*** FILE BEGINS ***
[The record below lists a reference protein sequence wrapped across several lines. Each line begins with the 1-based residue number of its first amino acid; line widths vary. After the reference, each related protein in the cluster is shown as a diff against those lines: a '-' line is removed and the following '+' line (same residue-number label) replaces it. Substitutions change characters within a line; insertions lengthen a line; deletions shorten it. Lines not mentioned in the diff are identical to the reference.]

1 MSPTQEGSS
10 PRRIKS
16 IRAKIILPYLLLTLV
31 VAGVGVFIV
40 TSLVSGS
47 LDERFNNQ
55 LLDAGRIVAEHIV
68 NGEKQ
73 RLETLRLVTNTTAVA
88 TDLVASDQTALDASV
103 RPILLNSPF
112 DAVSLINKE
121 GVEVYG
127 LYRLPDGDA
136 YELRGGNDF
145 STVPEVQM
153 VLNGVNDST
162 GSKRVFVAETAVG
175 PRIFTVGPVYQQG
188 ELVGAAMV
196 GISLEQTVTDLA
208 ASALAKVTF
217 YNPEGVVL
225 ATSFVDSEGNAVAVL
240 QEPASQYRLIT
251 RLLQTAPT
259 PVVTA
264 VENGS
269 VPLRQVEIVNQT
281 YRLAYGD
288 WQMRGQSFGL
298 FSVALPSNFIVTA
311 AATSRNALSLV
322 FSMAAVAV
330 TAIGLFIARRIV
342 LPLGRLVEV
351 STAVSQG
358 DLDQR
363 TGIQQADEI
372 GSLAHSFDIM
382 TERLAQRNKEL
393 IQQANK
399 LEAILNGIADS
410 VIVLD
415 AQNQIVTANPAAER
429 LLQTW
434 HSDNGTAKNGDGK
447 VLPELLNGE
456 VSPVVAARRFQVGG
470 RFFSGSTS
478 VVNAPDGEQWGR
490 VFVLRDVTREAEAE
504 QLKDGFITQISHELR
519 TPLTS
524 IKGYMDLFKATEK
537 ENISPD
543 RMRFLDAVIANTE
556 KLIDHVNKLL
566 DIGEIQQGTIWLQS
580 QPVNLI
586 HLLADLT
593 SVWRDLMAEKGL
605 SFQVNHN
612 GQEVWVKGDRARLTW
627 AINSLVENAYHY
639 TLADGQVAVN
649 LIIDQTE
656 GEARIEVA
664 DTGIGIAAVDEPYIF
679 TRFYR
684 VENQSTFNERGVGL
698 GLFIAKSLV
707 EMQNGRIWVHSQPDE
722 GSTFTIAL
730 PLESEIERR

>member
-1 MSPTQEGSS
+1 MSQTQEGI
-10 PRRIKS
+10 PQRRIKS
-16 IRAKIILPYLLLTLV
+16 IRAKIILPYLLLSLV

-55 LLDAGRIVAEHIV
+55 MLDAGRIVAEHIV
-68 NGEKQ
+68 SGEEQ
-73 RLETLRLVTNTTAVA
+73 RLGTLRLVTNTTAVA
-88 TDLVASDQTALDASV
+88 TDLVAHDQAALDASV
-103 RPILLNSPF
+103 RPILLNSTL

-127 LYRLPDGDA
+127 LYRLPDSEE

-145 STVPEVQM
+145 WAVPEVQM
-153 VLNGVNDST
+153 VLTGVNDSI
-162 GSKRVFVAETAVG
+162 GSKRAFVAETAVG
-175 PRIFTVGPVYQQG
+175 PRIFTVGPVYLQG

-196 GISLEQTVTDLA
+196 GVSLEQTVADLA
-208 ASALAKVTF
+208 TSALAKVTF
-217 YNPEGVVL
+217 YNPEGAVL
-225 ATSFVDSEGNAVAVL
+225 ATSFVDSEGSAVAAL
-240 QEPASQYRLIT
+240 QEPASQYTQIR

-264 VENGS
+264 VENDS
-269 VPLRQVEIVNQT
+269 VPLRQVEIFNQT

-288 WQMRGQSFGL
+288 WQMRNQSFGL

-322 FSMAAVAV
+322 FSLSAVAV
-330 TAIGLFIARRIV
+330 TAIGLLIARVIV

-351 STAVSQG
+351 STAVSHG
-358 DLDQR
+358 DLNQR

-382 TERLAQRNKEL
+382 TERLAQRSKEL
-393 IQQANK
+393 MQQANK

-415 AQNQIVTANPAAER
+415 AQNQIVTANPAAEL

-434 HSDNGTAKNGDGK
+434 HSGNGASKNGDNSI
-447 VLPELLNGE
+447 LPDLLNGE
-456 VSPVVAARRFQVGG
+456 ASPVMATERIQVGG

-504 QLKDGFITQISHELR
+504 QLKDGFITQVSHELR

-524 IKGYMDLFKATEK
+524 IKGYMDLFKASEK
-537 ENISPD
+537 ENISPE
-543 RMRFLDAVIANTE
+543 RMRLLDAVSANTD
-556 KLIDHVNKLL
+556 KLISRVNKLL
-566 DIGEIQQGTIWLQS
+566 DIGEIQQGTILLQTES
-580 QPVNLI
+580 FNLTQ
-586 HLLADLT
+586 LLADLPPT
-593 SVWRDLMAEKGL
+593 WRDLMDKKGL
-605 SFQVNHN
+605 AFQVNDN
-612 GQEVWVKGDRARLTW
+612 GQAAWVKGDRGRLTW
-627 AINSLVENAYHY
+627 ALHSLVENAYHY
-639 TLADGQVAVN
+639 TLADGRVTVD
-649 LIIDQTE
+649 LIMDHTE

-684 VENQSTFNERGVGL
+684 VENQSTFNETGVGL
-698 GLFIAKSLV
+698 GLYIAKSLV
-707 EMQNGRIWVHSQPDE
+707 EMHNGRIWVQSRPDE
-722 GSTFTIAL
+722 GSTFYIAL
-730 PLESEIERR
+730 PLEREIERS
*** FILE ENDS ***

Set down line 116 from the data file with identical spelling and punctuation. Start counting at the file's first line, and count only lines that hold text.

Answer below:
-269 VPLRQVEIVNQT